The Aspern Papers HTML version

Chapter IV
Perhaps it did, but all the same, six weeks later, toward the middle of June, the
moment when Mrs. Prest undertook her annual migration, I had made no
measurable advance. I was obliged to confess to her that I had no results to
speak of. My first step had been unexpectedly rapid, but there was no
appearance that it would be followed by a second. I was a thousand miles from
taking tea with my hostesses-- that privilege of which, as I reminded Mrs. Prest,
we both had had a vision. She reproached me with wanting boldness, and I
answered that even to be bold you must have an opportunity: you may push on
through a breach but you can't batter down a dead wall. She answered that the
breach I had already made was big enough to admit an army and accused me of
wasting precious hours in whimpering in her salon when I ought to have been
carrying on the struggle in the field. It is true that I went to see her very often, on
the theory that it would console me (I freely expressed my discouragement) for
my want of success on my own premises. But I began to perceive that it did not
console me to be perpetually chaffed for my scruples, especially when I was
really so vigilant; and I was rather glad when my derisive friend closed her house
for the summer. She had expected to gather amusement from the drama of my
intercourse with the Misses Bordereau, and she was disappointed that the
intercourse, and consequently the drama, had not come off. "They'll lead you on
to your ruin," she said before she left Venice. "They'll get all your money without
showing you a scrap." I think I settled down to my business with more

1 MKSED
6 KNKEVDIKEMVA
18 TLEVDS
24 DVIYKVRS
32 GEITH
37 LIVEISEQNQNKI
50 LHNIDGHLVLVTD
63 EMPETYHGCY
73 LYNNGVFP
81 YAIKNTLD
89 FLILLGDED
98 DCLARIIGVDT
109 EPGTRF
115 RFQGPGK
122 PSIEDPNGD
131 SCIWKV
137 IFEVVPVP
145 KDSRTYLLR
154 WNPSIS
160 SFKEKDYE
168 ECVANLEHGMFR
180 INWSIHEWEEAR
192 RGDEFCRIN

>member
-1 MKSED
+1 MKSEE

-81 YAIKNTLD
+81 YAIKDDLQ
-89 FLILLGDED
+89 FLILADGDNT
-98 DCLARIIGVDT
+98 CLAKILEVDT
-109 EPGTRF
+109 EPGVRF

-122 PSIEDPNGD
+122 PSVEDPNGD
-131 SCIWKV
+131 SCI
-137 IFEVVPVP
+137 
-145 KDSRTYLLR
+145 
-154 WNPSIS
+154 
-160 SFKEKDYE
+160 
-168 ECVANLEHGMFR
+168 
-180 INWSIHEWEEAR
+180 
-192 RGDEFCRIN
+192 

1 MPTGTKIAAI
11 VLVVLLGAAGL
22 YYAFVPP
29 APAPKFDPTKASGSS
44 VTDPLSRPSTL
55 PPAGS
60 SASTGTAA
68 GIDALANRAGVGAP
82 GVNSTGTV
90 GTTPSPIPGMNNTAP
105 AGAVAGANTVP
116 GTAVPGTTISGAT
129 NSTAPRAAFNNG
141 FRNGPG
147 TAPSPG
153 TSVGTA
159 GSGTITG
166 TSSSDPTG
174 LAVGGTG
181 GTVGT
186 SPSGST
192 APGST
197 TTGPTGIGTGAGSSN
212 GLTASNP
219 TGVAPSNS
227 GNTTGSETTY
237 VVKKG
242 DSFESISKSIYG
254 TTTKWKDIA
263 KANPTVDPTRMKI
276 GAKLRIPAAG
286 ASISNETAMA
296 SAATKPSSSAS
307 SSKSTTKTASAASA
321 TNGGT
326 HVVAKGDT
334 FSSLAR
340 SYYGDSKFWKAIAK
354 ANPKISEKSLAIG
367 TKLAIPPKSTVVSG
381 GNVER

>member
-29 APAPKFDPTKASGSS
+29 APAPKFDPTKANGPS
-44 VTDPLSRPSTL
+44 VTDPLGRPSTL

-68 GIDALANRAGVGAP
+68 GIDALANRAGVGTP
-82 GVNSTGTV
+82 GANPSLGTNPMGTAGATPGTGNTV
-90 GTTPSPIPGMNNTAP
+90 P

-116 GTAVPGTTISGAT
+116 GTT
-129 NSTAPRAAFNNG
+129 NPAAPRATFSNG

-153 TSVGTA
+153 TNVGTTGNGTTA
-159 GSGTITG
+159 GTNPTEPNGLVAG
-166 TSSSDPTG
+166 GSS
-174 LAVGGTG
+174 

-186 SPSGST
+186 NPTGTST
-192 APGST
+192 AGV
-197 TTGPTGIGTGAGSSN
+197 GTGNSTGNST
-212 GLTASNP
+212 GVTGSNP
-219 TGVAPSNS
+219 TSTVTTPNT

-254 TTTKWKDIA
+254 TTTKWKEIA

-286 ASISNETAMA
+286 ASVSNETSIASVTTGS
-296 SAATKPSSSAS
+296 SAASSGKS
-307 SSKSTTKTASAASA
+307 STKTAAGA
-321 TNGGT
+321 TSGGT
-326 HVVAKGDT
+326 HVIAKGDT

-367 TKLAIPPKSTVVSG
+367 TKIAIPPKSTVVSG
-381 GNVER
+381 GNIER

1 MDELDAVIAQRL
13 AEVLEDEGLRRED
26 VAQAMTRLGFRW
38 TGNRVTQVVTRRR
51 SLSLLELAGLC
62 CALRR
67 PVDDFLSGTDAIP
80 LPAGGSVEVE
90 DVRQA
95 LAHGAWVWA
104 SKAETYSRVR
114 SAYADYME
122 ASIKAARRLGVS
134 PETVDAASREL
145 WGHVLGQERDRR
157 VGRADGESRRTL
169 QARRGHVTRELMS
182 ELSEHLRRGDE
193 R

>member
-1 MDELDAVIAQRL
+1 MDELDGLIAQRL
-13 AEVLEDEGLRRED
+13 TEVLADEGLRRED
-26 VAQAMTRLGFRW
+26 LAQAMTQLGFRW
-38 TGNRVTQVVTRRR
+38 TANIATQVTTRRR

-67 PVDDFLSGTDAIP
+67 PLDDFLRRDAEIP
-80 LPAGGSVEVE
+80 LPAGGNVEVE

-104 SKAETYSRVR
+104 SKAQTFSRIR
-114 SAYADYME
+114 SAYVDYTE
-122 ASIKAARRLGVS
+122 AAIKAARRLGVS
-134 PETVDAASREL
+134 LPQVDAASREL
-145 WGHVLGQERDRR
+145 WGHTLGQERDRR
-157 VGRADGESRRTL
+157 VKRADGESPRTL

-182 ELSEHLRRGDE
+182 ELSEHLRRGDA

concentration after she had gone away.
It was a fact that up to that time I had not, save on a single brief occasion, had
even a moment's contact with my queer hostesses. The exception had occurred
when I carried them according to my promise the terrible three thousand francs.
Then I found Miss Tita waiting for me in the hall, and she took the money from
my hand so that I did not see her aunt. The old lady had promised to receive me,
but she apparently thought nothing of breaking that vow. The money was
contained in a bag of chamois leather, of respectable dimensions, which my
banker had given me, and Miss Tita had to make a big fist to receive it. This she
did with extreme solemnity, though I tried to treat the affair a little as a joke. It
was in no jocular strain, yet it was with simplicity, that she inquired, weighing the
money in her two palms: "Don't you think it's too much?" To which I replied that
that would depend upon the amount of pleasure I should get for it. Hereupon she
turned away from me quickly, as she had done the day before, murmuring in a
tone different from any she had used hitherto: "Oh, pleasure, pleasure--there's no
pleasure in this house!"
After this, for a long time, I never saw her, and I wondered that the common
chances of the day should not have helped us to meet. It could only be evident
that she was immensely on her guard against them; and in addition to this the